Long-term care nurses spend more than half of their time completing tasks that don’t involve resident care, according to new research in the Journal of Nursing Studies.
Investigators observed seven Canadian nursing homes and found that staff spent as much as 53.7% of their time engaged in non-value added activities such as looking for charts, transporting linens and restocking.
The study also found resident aides spent 35.5% of their time on non-value activities, more than registered nurses and licensed practical nurses. The results show an RN’s time is mostly spent on indirect care, like reviewing charts, while an LPN’s time is spent on a combination of direct and indirect care.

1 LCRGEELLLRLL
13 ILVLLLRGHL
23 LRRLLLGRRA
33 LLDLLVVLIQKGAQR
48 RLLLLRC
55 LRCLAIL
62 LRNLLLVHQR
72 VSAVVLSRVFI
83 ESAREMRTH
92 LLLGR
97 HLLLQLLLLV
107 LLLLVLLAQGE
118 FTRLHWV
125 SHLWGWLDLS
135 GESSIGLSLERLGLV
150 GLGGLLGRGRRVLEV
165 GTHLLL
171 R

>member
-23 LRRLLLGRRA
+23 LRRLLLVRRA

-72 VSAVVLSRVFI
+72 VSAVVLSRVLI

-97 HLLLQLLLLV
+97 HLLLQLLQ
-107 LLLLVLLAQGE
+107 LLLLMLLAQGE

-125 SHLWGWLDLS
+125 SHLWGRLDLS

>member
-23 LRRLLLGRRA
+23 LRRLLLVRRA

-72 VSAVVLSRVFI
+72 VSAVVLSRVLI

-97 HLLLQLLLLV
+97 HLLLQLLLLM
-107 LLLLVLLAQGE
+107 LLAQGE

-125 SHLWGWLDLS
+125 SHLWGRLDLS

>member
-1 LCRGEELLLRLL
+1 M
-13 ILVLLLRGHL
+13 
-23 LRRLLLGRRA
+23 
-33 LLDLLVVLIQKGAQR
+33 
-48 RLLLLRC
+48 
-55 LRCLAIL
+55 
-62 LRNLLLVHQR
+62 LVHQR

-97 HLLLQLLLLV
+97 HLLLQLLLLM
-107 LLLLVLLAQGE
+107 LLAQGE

“It is possible that factors such as facility design, organizational culture, practitioner skills and relationships between providers have a greater impact on provider activities than professional designations,” wrote lead author Rose McCloskey, Ph.D., RN, of the University of New Brunswick.
McCloskey and her colleagues suggest tasks currently performed by RNs and LPNs could be delegated to non-regulated workers in order to increase facilities’ efficiency.